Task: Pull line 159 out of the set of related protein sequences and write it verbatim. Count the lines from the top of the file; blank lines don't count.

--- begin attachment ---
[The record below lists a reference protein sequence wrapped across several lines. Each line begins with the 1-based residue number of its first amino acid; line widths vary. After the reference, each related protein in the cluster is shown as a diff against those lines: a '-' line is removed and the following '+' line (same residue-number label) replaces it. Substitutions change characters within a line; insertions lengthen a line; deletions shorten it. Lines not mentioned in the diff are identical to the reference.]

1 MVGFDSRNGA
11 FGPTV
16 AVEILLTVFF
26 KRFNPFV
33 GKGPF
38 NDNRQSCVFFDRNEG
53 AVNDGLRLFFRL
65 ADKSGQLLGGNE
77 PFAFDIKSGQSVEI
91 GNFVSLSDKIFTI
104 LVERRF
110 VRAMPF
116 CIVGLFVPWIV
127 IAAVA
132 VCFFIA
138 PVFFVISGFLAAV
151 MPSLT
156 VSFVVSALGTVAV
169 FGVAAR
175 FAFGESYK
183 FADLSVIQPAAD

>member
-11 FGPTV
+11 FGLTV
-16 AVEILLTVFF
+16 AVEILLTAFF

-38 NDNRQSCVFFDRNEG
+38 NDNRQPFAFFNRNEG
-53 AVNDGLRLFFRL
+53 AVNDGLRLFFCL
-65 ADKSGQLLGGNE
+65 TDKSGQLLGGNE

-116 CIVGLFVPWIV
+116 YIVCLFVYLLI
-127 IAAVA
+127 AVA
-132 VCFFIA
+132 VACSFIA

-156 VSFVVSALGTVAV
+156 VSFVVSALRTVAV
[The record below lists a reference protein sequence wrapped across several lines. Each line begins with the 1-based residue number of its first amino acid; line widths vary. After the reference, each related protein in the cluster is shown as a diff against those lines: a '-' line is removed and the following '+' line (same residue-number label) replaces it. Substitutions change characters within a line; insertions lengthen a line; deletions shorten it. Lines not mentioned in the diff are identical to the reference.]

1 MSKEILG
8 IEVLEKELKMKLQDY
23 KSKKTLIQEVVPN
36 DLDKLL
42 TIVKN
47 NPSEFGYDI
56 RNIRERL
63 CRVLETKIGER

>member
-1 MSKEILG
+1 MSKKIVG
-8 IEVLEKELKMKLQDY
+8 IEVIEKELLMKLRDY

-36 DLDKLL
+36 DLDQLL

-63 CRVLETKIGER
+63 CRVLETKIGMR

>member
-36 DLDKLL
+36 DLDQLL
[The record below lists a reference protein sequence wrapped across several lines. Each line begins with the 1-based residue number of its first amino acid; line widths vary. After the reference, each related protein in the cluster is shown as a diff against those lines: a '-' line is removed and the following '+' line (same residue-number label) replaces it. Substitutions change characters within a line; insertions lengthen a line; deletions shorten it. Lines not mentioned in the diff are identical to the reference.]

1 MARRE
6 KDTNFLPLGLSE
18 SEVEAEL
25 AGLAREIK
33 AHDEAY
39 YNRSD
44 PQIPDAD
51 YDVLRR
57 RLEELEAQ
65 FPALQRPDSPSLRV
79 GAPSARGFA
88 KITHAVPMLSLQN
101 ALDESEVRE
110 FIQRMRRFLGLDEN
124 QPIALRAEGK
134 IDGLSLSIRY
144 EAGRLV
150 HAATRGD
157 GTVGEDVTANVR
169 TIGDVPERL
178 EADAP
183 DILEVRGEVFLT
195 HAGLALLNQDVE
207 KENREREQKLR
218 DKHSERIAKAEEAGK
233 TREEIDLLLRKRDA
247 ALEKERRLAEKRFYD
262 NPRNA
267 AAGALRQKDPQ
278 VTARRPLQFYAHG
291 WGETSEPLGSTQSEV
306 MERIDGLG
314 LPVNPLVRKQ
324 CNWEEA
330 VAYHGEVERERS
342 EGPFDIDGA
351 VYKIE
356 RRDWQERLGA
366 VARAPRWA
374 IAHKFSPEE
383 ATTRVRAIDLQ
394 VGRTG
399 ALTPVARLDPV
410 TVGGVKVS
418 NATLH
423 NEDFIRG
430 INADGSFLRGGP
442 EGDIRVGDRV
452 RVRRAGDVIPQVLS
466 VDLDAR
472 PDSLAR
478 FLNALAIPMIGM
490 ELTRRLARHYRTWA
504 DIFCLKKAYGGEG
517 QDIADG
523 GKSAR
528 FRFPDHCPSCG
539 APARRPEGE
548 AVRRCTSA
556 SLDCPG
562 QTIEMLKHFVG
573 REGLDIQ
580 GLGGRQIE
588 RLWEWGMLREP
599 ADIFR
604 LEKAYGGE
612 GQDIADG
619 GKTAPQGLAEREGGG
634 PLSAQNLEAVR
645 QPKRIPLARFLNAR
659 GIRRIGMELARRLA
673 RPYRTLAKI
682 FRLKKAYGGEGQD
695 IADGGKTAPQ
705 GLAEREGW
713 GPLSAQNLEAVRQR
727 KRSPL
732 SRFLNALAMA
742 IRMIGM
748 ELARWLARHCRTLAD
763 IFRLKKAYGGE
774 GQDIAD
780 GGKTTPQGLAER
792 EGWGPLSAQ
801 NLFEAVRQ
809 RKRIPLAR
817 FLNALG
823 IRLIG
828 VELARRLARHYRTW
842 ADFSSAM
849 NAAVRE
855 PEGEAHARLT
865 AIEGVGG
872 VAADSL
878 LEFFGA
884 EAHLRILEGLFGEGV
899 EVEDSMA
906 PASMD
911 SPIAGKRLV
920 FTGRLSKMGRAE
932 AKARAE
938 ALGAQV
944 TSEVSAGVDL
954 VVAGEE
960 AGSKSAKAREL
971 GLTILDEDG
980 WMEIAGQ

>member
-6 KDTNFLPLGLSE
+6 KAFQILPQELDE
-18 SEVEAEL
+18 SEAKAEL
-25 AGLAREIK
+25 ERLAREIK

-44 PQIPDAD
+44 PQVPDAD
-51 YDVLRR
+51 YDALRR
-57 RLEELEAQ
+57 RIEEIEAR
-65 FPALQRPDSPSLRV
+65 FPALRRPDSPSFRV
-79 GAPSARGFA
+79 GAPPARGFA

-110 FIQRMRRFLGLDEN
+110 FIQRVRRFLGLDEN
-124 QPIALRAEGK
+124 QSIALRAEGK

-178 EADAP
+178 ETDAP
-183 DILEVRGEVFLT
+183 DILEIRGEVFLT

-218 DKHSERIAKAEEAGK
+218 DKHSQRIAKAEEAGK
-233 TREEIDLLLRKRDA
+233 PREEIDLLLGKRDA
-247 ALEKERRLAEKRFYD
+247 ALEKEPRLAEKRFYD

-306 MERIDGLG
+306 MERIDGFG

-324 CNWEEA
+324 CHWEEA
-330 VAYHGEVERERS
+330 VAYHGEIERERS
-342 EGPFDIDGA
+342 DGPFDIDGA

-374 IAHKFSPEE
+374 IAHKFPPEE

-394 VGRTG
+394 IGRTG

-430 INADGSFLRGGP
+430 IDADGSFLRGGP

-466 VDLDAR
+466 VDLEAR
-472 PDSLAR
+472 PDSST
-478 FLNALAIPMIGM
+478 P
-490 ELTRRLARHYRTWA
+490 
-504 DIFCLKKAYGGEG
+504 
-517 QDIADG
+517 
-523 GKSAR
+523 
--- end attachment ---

884 EAHLRILEGLFGEGV